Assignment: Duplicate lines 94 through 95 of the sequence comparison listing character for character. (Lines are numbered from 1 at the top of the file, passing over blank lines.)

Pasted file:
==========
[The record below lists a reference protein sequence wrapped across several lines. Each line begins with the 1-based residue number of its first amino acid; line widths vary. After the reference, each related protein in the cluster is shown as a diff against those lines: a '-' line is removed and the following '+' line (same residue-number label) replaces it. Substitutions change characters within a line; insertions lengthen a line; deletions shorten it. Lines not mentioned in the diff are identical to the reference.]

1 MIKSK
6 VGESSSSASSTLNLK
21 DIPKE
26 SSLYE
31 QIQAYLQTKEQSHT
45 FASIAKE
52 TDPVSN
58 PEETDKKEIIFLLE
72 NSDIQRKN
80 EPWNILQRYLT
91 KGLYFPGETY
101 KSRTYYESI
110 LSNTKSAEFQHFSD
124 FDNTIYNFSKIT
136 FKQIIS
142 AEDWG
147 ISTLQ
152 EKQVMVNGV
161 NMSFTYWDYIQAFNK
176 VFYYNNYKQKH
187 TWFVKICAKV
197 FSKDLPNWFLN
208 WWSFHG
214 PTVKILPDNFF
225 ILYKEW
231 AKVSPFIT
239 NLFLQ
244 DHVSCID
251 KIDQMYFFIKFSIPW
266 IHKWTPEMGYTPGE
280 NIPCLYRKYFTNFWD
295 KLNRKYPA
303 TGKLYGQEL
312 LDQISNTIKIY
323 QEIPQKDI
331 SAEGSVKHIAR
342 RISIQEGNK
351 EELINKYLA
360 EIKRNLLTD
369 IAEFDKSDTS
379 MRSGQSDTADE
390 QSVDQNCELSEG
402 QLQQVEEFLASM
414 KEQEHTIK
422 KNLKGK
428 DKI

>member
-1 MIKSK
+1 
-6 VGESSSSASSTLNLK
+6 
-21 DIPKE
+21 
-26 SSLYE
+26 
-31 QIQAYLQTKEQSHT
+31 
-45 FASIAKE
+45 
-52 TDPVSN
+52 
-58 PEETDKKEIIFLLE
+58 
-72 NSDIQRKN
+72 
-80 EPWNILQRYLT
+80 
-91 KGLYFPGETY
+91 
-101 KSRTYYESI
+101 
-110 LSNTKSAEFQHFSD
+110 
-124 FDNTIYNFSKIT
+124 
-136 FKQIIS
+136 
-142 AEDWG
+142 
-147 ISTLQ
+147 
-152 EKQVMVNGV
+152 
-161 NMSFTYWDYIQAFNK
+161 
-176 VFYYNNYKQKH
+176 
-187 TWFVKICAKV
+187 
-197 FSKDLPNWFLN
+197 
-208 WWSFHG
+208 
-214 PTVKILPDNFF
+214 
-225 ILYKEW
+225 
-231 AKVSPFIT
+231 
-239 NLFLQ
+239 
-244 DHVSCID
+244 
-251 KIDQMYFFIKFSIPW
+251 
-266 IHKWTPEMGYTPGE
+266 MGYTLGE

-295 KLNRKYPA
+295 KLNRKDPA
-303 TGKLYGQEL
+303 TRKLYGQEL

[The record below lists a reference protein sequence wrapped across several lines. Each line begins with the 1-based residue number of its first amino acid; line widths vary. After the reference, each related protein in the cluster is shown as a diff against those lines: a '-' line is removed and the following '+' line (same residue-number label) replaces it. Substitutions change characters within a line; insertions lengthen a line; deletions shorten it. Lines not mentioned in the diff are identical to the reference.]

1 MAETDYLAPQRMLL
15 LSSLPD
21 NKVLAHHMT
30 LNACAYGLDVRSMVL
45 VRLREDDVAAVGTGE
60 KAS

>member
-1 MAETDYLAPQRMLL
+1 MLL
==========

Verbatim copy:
+208 
-214 PTVKILPDNFF